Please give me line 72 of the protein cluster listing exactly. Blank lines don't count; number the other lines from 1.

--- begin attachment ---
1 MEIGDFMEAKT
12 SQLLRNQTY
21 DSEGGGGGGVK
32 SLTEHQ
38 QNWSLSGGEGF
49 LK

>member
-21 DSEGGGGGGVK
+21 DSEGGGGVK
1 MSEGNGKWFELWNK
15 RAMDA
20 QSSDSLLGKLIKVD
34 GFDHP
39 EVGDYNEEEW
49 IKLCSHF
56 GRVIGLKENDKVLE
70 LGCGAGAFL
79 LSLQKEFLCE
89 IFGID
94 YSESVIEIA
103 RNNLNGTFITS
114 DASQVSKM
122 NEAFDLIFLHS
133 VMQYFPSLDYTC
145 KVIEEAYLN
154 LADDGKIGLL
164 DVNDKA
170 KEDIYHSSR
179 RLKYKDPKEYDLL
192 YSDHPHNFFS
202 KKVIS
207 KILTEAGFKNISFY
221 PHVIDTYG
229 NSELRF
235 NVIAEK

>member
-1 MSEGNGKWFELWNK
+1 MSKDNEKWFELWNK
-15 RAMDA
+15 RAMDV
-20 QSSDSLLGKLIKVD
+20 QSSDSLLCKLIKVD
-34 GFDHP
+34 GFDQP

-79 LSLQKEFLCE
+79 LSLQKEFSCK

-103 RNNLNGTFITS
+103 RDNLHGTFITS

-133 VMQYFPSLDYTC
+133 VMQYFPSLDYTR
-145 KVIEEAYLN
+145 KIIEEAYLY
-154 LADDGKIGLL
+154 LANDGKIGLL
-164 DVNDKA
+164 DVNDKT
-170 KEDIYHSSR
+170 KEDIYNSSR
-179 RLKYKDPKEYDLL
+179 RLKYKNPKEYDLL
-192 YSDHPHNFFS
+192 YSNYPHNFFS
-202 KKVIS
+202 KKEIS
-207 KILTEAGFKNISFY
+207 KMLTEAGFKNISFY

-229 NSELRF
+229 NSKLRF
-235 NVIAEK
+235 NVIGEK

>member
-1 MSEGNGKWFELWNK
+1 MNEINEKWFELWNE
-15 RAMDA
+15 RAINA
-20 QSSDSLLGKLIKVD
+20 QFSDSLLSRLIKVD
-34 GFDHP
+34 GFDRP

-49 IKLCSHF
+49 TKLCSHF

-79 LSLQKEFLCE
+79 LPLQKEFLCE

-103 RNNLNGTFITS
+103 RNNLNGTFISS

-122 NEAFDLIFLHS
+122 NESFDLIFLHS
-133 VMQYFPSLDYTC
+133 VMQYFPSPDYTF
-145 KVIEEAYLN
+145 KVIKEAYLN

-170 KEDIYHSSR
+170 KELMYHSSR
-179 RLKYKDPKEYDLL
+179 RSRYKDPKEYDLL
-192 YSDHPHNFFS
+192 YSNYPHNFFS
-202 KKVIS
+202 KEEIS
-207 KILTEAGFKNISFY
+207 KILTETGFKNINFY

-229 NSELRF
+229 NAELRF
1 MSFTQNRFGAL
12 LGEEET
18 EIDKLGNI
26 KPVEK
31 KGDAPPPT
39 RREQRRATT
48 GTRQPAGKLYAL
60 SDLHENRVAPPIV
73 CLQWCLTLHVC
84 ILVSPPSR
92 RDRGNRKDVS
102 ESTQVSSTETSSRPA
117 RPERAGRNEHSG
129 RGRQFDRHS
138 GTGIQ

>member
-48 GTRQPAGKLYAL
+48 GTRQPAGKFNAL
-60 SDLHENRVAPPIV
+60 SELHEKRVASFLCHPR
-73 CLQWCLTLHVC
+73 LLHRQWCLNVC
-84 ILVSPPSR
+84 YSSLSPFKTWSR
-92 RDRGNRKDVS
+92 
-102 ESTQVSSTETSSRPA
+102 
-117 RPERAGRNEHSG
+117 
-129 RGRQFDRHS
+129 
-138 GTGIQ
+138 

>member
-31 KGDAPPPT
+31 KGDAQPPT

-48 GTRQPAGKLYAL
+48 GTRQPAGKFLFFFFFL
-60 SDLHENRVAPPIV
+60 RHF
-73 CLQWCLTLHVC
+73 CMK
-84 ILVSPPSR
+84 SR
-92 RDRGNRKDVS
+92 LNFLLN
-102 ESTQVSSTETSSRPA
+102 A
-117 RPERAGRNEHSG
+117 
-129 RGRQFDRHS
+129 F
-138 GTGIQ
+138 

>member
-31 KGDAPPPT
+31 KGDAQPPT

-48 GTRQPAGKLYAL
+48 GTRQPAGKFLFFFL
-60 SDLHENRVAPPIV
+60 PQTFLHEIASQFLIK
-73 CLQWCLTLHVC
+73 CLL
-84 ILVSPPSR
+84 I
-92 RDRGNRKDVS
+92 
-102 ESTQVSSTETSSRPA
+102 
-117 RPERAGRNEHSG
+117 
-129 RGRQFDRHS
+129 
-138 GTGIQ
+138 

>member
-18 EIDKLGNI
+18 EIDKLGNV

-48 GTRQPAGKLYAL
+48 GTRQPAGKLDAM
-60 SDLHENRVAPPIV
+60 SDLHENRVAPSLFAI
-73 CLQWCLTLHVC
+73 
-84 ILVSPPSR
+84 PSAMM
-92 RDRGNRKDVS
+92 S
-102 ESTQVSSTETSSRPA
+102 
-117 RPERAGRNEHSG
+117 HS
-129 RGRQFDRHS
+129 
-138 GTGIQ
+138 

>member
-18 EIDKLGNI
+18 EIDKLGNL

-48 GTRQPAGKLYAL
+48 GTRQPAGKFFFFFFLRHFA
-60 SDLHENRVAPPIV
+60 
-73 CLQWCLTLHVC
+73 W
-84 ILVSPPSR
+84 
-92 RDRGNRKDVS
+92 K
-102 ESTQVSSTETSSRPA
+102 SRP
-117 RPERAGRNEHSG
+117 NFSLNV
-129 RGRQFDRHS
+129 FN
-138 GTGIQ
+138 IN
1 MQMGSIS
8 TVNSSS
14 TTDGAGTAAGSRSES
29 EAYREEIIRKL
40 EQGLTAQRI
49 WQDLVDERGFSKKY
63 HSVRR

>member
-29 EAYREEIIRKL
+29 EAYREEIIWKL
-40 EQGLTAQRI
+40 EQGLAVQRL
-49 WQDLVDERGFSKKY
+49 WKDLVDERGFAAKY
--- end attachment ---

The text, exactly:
-1 MSEGNGKWFELWNK